As per our discussion in our recent editorial board meeting, our current model for open access publishing, “Open Choice,” is described here.
I am delighted to announce that our Advisory Board has been renewed and now contains the following senior members of our community (with an asterisk marking each new role):
* Wolfgang Banzhaf (on Advisory Board as well as Founding Editor)
* Stephanie Forrest (new to board)
* Marc Schoenauer (elevation from regular board member)
* Andy Tyrrell (elevation from Associate Editor)
I am also quite excited about the renewal/expansion of the Associate Editors, including the addition of a new Thematic Area Editor for Software Engineering:
James A. Foster (Area Editor for Life Sciences)
* Mark Harman (new to board, Area Editor for Software Engineering, which is a new Thematic Area)
William B. Langdon (Resource Review Editor)
* Alberto Moraglio (elevation from regular board member)
Una-May O’Reilly (Area Editor for Data Analytics and Knowledge Discovery)
* Lukas Sekanina (elevation from regular board member)
Moshe Sipper (Area Editor for Games)
* Martin Trefzer (elevation from regular board member)
The 2015 Impact Factor for Genetic Programming and Evolvable Machines is 1.143 (an increase from .903 last year).
The 5-year Impact Factor is 1.475.
The second issue of Volume 17 of Genetic Programming and Evolvable Machines is now available for download.
“Partial-DNA cyclic memory for bio-inspired electronic cell”
by Sai Zhu, Jin-yan Cai, and Ya-feng Meng
“Grammar-based generation of variable-selection heuristics for constraint satisfaction problems”
by Alejandro Sosa-Ascencio, Gabriela Ochoa, Hugo Terashima-Marin, and Santiago Enrique Conant-Pablos
“A new real-coded stochastic Bayesian optimization algorithm for continuous global optimization”
by Behnaz Moradabadi, Mohammad Mahdi Ebadzadeh, and Mohammad Reza Meybodi
“Evolutionary design of complex approximate combinational circuits”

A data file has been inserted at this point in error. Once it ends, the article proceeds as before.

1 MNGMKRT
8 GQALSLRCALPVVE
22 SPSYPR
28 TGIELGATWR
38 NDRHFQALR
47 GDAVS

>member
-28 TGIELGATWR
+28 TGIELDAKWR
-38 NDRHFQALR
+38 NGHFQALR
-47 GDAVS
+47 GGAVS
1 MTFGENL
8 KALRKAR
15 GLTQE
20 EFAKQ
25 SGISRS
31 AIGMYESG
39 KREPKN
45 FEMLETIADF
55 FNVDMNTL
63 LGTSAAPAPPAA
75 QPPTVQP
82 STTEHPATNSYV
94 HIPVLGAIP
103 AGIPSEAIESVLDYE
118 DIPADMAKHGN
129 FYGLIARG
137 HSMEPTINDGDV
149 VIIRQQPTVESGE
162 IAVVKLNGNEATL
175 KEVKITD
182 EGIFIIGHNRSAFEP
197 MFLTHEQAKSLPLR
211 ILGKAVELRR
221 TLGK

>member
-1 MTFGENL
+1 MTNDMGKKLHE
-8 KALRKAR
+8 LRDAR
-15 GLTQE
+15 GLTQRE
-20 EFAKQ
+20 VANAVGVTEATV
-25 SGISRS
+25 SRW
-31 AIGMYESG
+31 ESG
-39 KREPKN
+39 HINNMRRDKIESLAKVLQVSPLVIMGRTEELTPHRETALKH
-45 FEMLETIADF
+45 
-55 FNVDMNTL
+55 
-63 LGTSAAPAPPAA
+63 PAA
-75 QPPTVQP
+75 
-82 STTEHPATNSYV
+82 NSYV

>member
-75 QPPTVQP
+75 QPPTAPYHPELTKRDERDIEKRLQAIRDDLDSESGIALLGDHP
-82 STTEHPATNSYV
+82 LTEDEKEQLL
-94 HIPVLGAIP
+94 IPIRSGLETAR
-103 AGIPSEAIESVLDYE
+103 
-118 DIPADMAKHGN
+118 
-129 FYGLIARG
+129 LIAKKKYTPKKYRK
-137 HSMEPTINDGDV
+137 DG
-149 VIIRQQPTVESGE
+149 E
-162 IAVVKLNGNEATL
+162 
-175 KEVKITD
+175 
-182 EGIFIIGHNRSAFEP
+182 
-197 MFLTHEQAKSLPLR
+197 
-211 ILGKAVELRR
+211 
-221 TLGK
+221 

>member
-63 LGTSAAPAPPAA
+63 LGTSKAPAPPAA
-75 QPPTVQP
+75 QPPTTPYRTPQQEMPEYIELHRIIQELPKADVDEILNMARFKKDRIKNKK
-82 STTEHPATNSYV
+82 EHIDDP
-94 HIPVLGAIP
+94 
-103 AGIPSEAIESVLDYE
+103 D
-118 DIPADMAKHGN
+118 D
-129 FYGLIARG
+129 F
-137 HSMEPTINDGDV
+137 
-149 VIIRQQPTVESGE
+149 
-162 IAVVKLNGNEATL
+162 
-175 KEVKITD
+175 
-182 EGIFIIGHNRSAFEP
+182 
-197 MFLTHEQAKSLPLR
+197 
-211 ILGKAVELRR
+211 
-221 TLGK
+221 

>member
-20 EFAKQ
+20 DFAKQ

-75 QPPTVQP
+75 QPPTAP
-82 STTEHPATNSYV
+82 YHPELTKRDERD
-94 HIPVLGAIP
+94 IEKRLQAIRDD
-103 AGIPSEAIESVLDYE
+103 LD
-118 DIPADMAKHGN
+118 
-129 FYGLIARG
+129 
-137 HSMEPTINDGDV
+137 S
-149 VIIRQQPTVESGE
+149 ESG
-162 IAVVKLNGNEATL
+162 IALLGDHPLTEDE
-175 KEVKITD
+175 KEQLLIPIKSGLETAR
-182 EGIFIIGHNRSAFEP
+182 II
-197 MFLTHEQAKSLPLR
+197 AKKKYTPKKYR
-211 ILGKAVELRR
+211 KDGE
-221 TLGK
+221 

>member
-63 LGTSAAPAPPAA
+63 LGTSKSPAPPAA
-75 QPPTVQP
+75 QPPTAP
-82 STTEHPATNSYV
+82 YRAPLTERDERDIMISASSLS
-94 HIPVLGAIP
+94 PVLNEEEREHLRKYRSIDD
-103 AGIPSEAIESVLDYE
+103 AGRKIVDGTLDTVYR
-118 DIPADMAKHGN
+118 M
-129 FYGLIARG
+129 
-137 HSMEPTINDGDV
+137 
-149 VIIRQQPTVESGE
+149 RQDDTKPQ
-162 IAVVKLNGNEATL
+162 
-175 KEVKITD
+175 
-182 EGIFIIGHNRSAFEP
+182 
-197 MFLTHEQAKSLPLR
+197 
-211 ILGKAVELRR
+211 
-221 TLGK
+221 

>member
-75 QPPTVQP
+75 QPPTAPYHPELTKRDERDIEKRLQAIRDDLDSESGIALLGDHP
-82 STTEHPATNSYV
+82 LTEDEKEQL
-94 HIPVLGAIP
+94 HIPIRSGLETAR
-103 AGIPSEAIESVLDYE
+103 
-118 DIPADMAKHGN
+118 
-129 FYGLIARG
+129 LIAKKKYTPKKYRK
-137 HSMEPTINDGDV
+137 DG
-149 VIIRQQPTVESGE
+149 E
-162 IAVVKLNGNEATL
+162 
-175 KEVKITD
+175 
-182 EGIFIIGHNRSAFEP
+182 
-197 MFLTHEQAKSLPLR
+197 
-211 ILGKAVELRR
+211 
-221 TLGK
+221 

by Zdenek Vasicek and Lukas Sekanina
“Anthony Brabazon, Michael O’Neill, Sean McGarraghy: Natural computing algorithms”
by Simone A. Ludwig
“Gusz Eiben and Jim Smith (Eds): Introduction to evolutionary computing”
by Jeffrey L. Popyack
“Erratum to: Gusz Eiben and Jim Smith: Introduction to evolutionary computing (second edition)”
by Jeffrey L. Popyack
These instructions give guidelines for preparing papers for this publication. Presents information for authors publishing in this journal.
The natural encoding for many search and optimization problems is the permutation, such as the traveling salesperson, vehicle routing, scheduling, assignment and mapping problems, among others. The effectiveness of a given mutation or crossover operator depends upon the nature of what the permutation represents. For some problems, it is the absolute locations of the elements that most directly influences solution fitness; while for others, element adjacencies or even element precedences are most important. Different permutation operators respect different properties. We aim to provide the genetic algorithm or metaheuristic practitioner with a framework enabling effective permutation search landscape analysis. To this end, we contribute a new family of optimization problems, the permutation in a haystack, that can be parameterized to the various types of permutation problem (e.g., absolute versus relative positioning). Additionally, we propose a calculus of search landscapes, enabling analysis of search landscapes through examination of local fitness rates of change. We use our approach to analyze the behavior of common permutation mutation operators on a variety of permutation in a haystack landscapes; and empirically validate the prescriptive power of the search landscape calculus via experiments with simulated annealing.
This paper introduces sparse representation into spectral clustering and provides a sparse spectral clustering framework via a multiobjective evolutionary algorithm. In contrast to conventional spectral clustering, the main contribution of this paper is to construct the similarity matrix using a sparse representation approach by modeling spectral clustering as a constrained multiobjective optimization problem. Specific operators are designed to obtain a set of high quality solutions in the optimization process. Furthermore, we design a method to select a tradeoff solution from the Pareto front using a measurement called ratio cut based on an adjacency matrix constructed by all the nondominated solutions. We also extend the framework to the semi-supervised clustering field by using the semi-supervised information brought by the labeled samples to set some constraints or to guide the searching process. Experiments on commonly used datasets show that our approach outperforms four well-known similarity matrix construction methods in spectral clustering, and one multiobjective clustering algorithm. A practical application in image segmentation also demonstrates the efficiency of the proposed algorithm.
Prospective authors are requested to submit new, unpublished manuscripts for inclusion in the upcoming event described in this call for papers.